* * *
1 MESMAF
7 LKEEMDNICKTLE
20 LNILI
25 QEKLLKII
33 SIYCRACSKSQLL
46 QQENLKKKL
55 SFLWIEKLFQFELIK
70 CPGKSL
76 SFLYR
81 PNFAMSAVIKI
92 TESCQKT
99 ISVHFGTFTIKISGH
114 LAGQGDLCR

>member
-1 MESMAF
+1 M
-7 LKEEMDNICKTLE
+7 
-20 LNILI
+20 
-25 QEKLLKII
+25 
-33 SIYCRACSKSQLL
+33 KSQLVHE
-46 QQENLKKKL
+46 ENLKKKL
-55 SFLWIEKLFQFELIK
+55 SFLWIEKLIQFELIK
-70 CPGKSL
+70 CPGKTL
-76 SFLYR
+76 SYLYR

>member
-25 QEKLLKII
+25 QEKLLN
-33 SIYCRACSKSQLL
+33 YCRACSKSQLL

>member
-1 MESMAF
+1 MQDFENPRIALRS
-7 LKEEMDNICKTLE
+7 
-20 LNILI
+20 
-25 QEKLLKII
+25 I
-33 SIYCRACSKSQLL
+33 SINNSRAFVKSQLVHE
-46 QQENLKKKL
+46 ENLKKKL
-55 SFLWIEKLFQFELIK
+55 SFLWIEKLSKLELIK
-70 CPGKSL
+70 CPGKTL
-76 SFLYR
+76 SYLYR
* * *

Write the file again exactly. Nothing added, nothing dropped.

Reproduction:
1 MESMAF
7 LKEEMDNICKTLE
20 LNILI
25 QEKLLKII
33 SIYCRACSKSQLL
46 QQENLKKKL
55 SFLWIEKLFQFELIK
70 CPGKSL
76 SFLYR
81 PNFAMSAVIKI
92 TESCQKT
99 ISVHFGTFTIKISGH
114 LAGQGDLCR

>member
-1 MESMAF
+1 M
-7 LKEEMDNICKTLE
+7 
-20 LNILI
+20 
-25 QEKLLKII
+25 
-33 SIYCRACSKSQLL
+33 KSQLVHE
-46 QQENLKKKL
+46 ENLKKKL
-55 SFLWIEKLFQFELIK
+55 SFLWIEKLIQFELIK
-70 CPGKSL
+70 CPGKTL
-76 SFLYR
+76 SYLYR

>member
-25 QEKLLKII
+25 QEKLLN
-33 SIYCRACSKSQLL
+33 YCRACSKSQLL

>member
-1 MESMAF
+1 MQDFENPRIALRS
-7 LKEEMDNICKTLE
+7 
-20 LNILI
+20 
-25 QEKLLKII
+25 I
-33 SIYCRACSKSQLL
+33 SINNSRAFVKSQLVHE
-46 QQENLKKKL
+46 ENLKKKL
-55 SFLWIEKLFQFELIK
+55 SFLWIEKLSKLELIK
-70 CPGKSL
+70 CPGKTL
-76 SFLYR
+76 SYLYR